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Rakhi Vasavada
Rakhi Vasavada, Financial Advisor
Category: Scots Law
Satisfied Customers: 4549
Experience:  Attorney and Financial Expert. Have specialization in Financial Laws.Practice experience of over 13 years
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Is it advisable to accept a lump sum to replace a pension given

Customer Question

Is it advisable to accept a lump sum to replace a pension given by b
Submitted: 3 years ago.
Category: Scots Law
Expert:  Rakhi Vasavada replied 3 years ago.
Dear Friend,

Hello and welcome. Thank you for providing an opportunity to assist you.

Generally it is advisable to take a lump sum as against pension but a lot more depend upon your personal circumstances.

Let me try and explain how should you take this decision based on your personal circumstances.

You can take a cash lump sum when you start to take an income from your pension. In general the lump sum is free of tax, so most people take the maximum allowed by HM Revenue & Customs. But you should consider carefully what makes most sense in your circumstances.

One major advantage of taking a cash lump sum is that you don’t need to pay any tax on it, up to a maximum of a quarter of your pension pot’s value.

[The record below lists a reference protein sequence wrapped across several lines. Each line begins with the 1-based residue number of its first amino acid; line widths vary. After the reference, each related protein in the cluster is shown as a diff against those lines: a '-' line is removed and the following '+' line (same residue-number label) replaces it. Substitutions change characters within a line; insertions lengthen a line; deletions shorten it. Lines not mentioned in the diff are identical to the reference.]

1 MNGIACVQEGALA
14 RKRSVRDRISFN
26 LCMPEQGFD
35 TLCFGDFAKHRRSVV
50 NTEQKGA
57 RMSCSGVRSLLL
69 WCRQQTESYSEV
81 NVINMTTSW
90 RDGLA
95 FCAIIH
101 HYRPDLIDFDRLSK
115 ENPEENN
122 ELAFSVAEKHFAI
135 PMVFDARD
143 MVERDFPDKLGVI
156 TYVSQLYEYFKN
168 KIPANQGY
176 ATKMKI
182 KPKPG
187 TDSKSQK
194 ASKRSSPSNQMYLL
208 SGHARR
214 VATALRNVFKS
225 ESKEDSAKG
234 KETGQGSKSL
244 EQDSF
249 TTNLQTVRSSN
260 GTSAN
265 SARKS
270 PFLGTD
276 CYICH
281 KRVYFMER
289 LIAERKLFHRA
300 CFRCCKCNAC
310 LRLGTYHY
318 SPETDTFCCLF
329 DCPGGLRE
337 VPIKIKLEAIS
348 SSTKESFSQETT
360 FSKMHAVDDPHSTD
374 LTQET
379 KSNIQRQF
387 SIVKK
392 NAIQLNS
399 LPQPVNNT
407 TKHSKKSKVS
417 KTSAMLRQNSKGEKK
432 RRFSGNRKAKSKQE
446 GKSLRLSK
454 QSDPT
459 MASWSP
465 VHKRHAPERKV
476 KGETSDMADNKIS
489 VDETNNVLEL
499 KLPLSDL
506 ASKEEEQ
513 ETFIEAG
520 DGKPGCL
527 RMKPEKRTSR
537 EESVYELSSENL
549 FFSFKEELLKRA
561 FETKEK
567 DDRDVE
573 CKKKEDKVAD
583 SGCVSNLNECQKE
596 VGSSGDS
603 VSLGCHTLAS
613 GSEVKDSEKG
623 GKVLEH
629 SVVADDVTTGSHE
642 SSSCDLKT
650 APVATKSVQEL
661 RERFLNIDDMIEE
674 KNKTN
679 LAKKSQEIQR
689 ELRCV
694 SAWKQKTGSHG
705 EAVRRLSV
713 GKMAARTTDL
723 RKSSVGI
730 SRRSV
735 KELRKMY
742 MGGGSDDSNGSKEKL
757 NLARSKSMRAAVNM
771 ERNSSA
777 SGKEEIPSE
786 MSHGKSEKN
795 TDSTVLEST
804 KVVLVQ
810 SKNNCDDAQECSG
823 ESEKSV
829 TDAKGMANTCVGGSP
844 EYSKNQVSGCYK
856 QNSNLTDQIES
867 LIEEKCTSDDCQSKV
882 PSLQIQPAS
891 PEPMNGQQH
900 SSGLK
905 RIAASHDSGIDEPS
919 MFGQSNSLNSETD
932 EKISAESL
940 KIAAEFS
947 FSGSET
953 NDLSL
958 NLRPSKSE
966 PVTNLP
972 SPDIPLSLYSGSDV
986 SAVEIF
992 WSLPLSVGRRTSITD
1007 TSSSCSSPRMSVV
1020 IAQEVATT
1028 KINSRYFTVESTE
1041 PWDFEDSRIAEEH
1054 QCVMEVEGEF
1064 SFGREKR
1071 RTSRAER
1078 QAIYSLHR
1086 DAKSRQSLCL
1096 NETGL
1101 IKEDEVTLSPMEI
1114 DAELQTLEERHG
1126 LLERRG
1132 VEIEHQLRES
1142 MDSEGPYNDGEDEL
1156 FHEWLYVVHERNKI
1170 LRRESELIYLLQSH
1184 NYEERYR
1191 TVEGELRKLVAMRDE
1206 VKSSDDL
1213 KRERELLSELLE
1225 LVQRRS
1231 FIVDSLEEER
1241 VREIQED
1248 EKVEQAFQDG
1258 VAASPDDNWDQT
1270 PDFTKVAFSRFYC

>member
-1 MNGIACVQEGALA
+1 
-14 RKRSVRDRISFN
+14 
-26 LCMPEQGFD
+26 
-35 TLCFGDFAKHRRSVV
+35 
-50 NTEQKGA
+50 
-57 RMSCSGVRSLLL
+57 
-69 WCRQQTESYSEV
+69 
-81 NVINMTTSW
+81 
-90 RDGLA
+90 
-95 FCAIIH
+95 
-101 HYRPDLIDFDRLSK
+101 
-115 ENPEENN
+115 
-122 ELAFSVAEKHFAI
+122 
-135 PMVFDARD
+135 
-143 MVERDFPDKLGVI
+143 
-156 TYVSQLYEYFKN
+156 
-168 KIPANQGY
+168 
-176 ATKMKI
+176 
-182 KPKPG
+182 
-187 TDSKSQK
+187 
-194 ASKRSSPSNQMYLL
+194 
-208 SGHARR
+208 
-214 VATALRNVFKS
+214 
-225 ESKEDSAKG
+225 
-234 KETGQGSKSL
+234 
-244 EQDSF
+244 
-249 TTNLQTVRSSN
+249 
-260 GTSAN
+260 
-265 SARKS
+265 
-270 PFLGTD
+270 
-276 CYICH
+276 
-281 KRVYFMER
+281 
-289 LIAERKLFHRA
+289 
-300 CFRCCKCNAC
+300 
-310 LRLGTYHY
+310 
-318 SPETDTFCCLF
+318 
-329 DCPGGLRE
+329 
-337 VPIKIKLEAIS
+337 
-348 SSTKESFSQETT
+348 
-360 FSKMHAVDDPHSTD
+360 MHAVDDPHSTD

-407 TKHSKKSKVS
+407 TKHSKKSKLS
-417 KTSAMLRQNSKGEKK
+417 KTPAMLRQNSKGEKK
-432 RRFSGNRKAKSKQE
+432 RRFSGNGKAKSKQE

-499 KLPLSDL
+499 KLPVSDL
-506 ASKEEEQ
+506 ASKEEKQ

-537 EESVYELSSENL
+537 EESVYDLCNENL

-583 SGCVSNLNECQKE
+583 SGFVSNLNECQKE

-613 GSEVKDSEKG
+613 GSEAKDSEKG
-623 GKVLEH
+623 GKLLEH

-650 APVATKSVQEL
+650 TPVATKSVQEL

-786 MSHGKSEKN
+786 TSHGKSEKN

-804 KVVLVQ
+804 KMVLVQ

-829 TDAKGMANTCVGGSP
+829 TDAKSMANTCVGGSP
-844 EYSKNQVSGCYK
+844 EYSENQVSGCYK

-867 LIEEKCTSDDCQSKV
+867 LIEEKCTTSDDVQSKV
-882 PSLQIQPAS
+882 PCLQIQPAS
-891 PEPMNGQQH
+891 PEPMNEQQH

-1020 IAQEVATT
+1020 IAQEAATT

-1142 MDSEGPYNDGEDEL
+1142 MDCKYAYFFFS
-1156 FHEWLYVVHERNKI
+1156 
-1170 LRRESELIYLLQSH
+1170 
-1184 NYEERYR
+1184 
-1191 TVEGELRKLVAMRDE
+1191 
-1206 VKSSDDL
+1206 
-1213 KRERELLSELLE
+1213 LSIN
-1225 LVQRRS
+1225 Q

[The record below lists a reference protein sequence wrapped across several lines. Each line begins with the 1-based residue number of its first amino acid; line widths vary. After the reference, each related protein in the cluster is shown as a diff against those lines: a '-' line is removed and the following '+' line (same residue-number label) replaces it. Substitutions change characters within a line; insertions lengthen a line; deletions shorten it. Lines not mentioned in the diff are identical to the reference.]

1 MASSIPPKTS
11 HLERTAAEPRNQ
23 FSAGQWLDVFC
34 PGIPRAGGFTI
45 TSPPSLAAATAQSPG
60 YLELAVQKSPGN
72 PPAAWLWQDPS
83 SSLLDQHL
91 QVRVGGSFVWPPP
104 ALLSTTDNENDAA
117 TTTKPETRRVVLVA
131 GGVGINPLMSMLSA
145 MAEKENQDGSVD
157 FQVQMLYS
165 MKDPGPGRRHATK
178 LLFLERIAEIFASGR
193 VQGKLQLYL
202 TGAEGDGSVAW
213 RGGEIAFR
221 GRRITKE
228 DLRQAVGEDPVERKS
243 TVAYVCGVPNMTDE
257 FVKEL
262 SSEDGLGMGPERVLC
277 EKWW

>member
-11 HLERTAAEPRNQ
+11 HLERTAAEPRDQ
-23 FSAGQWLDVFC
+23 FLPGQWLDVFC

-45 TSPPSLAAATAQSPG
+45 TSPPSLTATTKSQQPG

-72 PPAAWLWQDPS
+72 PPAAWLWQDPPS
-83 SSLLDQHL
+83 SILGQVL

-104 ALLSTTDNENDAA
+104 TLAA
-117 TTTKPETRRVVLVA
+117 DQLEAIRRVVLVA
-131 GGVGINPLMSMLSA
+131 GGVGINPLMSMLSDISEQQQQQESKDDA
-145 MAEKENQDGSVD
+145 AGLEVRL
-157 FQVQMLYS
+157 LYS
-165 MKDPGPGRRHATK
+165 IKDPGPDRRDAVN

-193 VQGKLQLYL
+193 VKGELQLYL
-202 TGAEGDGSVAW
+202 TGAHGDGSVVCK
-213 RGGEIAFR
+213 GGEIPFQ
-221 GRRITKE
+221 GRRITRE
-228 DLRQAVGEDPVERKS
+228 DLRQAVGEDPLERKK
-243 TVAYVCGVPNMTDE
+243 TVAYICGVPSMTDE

You lose this tax advantage if you leave the money in your pension and convert it into a retirement income – for example, by buying an annuity.

Further, You need to consider the impact of taking a lump sum on your likely income in retirement. If you take a quarter of your pension pot up front, that leaves less money with which to buy yourself a retirement income product such as an annuity.

For example, a pension pot of £100,000 currently buys a fixed annuity worth around £500 a month. But if a quarter of the pot is removed as a lump sum, that monthly figure falls to £375.

However, even if an income drop like this would cause you difficulties, it still makes sense to take your full tax-free cash lump sum. You can then use it to buy a source of income such as a purchased life annuity, etc.

THE MOST IMPORTANT is that what you intend to do with your lump sum, if taken. If you are using that to reduce your debt, mortgage, and thereby save substantial interest savings, etc, then it is worth it. To sum up, it is IMPORTANT that it is not used up in unproductive places.

So, if you are fine with taking a tax advantage of lump sum being tax free money, if you DO NOT have any problems with your retirement income being lowered at later stage of your life OR if you have good productive use of your money than YES.. You can certainly go ahead taking the lump sum as against pension.

I am sure this would help.

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Warm Regards